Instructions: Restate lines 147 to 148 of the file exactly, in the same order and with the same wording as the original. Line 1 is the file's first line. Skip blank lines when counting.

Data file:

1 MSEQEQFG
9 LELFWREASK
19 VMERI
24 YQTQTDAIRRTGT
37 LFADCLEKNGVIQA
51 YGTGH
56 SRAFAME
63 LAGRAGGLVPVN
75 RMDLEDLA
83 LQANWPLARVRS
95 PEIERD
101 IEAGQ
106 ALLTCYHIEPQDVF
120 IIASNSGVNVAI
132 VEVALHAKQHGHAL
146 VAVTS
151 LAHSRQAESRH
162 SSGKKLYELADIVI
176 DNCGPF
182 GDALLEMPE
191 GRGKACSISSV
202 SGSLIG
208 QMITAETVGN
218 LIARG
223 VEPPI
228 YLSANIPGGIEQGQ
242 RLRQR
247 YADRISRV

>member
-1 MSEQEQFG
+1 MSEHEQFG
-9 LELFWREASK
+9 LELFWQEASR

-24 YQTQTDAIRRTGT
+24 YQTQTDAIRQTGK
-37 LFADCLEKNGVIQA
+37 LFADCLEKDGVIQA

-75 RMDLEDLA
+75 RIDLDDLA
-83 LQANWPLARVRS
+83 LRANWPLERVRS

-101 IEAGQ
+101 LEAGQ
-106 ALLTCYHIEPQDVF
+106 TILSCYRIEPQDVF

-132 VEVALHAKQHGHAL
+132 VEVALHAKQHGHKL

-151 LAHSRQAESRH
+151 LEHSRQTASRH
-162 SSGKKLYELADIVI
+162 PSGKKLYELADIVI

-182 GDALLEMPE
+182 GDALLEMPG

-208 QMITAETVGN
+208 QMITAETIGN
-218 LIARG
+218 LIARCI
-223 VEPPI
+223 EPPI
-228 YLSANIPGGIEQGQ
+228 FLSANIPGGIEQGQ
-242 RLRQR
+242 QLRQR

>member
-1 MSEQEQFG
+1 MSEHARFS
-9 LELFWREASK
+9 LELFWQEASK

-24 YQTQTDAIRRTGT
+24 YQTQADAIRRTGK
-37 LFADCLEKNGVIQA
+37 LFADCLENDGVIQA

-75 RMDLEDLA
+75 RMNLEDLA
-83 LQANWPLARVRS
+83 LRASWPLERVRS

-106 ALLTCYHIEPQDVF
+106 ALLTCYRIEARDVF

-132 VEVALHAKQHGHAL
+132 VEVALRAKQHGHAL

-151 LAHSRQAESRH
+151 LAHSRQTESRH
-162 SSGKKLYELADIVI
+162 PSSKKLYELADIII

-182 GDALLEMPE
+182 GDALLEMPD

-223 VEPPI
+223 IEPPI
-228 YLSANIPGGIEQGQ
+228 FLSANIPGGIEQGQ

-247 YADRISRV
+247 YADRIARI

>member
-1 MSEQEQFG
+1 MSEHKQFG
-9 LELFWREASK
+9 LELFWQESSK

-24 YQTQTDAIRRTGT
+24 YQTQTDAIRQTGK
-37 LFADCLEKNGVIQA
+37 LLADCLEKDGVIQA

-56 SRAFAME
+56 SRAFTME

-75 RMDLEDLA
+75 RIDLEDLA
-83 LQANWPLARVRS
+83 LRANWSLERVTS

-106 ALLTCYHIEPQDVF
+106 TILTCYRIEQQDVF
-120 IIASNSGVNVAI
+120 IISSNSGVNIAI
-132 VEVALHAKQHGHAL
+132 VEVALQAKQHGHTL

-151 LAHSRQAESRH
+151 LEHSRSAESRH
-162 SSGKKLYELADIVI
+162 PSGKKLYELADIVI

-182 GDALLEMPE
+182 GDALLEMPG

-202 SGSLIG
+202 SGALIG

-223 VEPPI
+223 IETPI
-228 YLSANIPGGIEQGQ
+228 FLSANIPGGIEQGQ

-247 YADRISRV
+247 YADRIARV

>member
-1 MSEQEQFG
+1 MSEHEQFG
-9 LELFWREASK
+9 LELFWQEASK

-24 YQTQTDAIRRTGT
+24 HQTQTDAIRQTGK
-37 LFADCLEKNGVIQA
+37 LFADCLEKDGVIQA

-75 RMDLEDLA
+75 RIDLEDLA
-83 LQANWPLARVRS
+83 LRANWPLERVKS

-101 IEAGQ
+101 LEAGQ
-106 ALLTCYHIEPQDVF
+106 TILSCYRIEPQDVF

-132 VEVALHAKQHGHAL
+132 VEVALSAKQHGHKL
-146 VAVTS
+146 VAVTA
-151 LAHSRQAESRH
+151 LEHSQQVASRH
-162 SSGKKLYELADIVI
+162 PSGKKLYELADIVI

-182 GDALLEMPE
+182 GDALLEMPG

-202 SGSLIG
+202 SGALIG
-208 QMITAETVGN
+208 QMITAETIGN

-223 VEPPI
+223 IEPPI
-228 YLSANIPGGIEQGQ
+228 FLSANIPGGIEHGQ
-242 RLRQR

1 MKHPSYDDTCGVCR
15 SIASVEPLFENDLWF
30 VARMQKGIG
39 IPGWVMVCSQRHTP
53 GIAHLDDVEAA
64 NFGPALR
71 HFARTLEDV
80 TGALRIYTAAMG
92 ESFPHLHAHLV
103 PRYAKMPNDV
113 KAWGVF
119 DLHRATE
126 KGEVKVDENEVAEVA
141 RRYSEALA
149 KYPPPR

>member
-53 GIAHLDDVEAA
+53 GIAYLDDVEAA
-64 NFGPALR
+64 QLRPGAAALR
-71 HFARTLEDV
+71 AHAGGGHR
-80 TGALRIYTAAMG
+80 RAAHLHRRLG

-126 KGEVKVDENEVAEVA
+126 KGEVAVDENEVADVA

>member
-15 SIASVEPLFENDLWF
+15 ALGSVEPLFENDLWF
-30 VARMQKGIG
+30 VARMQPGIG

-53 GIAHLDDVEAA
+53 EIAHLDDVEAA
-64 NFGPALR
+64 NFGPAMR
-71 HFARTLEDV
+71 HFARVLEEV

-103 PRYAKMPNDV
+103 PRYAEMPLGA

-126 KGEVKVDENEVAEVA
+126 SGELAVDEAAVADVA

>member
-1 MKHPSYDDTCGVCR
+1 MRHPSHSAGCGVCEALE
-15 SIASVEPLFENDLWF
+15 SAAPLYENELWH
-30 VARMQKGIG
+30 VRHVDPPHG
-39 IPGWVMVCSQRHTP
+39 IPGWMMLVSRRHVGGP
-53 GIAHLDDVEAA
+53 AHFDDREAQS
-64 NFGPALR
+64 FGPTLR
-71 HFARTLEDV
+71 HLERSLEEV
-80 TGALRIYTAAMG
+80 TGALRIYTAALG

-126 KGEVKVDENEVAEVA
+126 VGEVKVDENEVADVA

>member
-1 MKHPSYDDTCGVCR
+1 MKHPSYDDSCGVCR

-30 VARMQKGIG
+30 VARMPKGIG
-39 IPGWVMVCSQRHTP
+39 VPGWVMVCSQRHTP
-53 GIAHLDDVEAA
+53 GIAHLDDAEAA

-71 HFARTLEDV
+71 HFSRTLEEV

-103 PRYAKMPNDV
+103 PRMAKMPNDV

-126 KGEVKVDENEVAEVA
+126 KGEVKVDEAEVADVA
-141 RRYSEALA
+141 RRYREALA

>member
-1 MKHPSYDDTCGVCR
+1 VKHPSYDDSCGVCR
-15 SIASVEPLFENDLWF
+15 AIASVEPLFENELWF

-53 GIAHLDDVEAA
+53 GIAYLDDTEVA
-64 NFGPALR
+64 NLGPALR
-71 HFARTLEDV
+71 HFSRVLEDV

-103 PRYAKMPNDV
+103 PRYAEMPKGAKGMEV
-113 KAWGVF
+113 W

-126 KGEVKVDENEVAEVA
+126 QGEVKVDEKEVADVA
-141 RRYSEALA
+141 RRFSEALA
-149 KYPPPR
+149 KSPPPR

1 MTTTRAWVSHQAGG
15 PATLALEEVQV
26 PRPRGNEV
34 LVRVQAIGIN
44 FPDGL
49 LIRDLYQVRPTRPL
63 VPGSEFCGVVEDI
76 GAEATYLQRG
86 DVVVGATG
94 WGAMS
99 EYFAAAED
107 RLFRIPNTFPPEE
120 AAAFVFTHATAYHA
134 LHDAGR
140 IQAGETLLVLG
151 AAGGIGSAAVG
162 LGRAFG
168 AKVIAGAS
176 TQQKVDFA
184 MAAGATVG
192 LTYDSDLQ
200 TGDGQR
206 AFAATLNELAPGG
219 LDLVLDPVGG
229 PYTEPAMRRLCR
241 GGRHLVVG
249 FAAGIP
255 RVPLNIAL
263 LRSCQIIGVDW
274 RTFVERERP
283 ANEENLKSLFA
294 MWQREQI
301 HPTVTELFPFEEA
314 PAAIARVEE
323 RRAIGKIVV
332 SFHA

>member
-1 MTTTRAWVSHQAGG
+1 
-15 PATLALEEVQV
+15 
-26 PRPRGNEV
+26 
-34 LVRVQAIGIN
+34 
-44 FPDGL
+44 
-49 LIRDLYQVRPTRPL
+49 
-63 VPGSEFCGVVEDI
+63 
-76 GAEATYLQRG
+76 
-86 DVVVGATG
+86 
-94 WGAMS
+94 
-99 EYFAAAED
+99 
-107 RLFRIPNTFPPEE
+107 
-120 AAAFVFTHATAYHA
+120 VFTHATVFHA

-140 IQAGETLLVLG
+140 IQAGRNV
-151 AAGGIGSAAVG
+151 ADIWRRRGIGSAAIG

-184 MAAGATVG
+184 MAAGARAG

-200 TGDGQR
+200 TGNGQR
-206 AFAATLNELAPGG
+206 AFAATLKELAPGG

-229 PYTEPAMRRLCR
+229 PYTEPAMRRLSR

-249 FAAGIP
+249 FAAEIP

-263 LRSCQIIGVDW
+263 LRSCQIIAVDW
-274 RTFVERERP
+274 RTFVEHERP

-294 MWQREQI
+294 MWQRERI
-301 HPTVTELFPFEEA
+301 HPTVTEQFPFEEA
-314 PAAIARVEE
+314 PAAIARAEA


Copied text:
-146 VAVTS
+146 VAVTA